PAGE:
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The zigs and zags that are rocking financial markets have left investors wondering how to safeguard their money. Between Europe's debt crisis and the related global economic slump, there is one thing they can count on: It will be a long time before things return to "normal."

That can be a harsh realization. While markets were turbulent in 2010, it appeared that the worst had passed. Many people were eager to latch on to that optimism and brush off the damage that the prior two years had inflicted on their portfolios.

But now, with the turbulence continuing, long-cherished beliefs are being questioned and middle-aged investors are being hit with hard truths, much like children learning about Santa Claus. It turns out that house prices don't always go up, as the U.S. market has illustrated. Greece has shown that government bonds aren't always a safe bet. And investors who were relying on debt securities to provide them with a steady and reliable flow of fixed income have been disappointed.

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Investors are making mistakes, experts say. Ironically, one major flaw might be eliminating too much risk in your investment portfolio. Doing so could leave you shortchanged when retirement comes, experts warn.

"You can bury your head in the sand and hope for the better, or you can try to participate in these markets," says Serge Pepin, head of investments at the Bank of Montreal. "And we hope that you would try to participate in these markets."

The first mistake to be dealt with is living in a blissful state of denial.

"I've been a victim of it myself – not opening up your quarterly statement or your semi-annual statement because you know it's going to be bad news. That is perhaps the worst thing to do," Mr. Pepin says. " You should know where you are."

Another mistake is throwing your tried and true strategies out the window.

"Many investors are abandoning their long-term investment program due to extreme pessimism," Joel Clark, managing principal of the private client services team at Toronto-based investment management firm KJ Harrison & Partners Inc., wrote in a recent note to his clients. "In August 2011 alone, the equity market experienced the largest net monthly outflow on record, marking the fifth consecutive year in a row in which the equity market has experienced net outflows."

Indeed, a number of investment experts are cautiously steering their clients back into the stock markets.

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"The CIBC Investment Strategy Committee recommends being overweight in equities, yet we do so with considerable trepidation," Peter Gibson, the bank's head of portfolio strategy and quantitative research, wrote in a recent note.

Mr. Clark is currently a fan of cash and equities, and has a very negative outlook for bonds. His advice is counterintuitive, as investors typically think of stocks as being relatively risky compared to bonds. But the bigger risk, he suggests, is that you won't have enough money come retirement.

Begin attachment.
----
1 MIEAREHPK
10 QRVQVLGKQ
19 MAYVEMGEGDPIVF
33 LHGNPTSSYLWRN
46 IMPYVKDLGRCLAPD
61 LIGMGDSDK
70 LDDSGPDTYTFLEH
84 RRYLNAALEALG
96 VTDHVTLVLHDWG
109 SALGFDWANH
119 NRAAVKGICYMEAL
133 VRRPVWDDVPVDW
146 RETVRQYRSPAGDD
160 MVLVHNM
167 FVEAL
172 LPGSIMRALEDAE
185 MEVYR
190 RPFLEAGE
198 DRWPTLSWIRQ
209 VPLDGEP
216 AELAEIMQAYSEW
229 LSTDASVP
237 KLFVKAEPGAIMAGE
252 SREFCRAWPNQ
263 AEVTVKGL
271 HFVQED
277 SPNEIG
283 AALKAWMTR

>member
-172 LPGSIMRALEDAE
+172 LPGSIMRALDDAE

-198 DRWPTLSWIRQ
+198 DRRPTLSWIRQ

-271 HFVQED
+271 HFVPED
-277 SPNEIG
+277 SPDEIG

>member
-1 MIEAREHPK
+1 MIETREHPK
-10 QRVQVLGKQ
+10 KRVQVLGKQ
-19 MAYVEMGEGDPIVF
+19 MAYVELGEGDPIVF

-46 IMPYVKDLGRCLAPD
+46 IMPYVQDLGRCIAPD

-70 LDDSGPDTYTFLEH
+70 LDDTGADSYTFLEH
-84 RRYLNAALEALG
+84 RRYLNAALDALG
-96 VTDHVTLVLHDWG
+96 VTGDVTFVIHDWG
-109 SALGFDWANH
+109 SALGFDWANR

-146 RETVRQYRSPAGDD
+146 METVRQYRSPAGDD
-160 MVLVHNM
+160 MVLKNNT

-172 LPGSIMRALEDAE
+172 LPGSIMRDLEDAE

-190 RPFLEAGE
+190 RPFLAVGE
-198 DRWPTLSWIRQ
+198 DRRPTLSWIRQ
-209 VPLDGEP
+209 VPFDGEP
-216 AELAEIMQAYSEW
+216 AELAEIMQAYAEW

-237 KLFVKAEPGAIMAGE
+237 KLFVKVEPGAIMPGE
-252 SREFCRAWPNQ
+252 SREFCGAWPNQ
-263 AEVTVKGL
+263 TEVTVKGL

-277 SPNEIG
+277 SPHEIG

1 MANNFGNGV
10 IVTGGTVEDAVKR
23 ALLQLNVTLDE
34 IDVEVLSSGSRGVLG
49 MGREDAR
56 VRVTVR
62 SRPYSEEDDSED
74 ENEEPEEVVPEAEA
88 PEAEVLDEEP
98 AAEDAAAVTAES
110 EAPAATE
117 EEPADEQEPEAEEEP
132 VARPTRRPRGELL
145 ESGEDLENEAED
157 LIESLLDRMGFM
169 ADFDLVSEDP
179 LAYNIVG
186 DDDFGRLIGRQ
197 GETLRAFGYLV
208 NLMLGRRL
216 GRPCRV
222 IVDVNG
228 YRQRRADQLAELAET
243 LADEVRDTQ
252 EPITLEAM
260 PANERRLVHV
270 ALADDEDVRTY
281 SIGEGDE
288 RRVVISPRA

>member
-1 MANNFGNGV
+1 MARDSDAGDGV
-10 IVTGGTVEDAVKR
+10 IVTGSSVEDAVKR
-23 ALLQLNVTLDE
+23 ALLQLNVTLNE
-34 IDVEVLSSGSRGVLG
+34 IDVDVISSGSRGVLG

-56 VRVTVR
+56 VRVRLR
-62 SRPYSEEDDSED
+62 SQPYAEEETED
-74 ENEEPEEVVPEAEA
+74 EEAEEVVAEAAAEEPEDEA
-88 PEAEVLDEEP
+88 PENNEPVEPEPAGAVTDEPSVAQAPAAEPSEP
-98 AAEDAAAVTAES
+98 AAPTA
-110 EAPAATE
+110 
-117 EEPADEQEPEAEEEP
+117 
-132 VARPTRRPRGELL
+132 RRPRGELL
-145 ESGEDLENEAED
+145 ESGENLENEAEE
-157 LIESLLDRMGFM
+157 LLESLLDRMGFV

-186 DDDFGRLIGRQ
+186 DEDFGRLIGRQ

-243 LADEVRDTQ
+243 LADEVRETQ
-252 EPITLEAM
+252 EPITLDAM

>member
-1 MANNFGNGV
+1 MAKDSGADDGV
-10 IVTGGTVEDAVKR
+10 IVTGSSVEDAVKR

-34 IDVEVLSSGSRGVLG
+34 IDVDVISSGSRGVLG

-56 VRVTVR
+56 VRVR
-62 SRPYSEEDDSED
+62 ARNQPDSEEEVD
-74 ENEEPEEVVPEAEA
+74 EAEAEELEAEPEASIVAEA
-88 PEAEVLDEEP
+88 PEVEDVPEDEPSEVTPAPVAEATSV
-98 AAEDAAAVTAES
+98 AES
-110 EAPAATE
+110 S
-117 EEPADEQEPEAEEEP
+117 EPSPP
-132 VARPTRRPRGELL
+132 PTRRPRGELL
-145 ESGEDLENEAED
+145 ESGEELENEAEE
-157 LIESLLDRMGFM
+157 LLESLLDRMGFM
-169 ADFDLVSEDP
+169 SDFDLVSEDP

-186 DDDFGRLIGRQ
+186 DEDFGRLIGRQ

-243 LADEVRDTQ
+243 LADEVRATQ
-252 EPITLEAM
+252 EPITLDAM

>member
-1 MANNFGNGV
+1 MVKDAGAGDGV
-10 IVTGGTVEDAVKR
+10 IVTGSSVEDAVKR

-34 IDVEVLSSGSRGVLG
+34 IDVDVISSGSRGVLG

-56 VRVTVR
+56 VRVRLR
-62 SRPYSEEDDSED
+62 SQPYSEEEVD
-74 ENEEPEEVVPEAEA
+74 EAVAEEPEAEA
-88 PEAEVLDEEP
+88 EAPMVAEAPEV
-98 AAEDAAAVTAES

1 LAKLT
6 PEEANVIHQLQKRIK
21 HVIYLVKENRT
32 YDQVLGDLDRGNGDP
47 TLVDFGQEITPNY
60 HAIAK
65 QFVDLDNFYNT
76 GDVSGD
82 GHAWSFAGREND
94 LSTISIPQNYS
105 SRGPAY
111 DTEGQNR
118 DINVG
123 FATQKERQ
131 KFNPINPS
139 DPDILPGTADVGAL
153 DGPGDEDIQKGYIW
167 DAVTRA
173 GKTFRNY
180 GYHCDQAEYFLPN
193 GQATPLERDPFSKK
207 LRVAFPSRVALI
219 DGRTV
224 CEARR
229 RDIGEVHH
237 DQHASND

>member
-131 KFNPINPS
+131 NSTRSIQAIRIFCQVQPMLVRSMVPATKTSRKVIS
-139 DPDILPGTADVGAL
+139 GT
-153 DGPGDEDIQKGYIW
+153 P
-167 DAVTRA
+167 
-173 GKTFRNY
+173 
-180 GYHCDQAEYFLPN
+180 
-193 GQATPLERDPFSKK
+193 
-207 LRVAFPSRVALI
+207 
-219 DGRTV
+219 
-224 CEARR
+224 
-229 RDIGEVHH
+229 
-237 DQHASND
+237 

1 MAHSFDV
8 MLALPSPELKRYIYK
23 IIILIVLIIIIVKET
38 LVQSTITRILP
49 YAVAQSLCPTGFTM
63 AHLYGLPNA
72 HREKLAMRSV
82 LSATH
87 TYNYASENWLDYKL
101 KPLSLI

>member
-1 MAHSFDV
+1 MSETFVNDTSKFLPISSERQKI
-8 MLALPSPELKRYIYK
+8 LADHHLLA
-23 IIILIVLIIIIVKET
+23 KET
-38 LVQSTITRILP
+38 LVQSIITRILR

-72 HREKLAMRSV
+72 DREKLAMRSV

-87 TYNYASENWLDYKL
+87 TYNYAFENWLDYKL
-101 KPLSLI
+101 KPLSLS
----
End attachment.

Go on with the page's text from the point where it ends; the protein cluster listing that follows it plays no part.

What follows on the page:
"If you go back to 1994 and 1982, right after a period where governments were lowering interest rates to help reflate the economy, once they marched down the path of getting rates back up, the bond market dropped 30 per cent in six months," he adds. "Bonds may prove to be the worst investment strategy over the next 10 to 20 years as interest rates rise, which will shock investors that perceive them to be safe investments."

Nancy Woods, an adviser at Royal Bank of Canada, says that dollar-cost averaging is an ideal strategy in this period of uncertainty. Investors who are looking to increase their equity exposure would be wise to chop their investments into pieces, rather than buy a large chunk of stock at once, she says.

"I sort of equate it with standing at the bus stop and watching a bus go by," Ms. Woods says. "If you don't get on the bus, then you may have missed the opportunity. Because we don't know, we can't pick when it's the bottom of the market."

Again, no matter what, it will always be necessary to check your statements and fine-tune your portfolio over the years.

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"Folks who are, say, 35 to 45 still have the luxury of time, and can afford to start a portfolio that will have more equity exposure without being afraid," Mr. Pepin says. "But it's not a 'set it and forget it.' As you get closer to retirement, that's when you perhaps adopt a little bit more of a conservative, balanced approach in your portfolio, and perhaps some guaranteed investments."

And even in the short-term, Mr. Pepin is a proponent of diversification, and he is among those experts who remain fans of fixed income investments.

"If you are risk-averse, you definitely want to make sure that you have a balanced portfolio," he says. "Your fixed income will be the boring part of the portfolio, it's as exciting as watching paint dry, but it will protect you in a down market."

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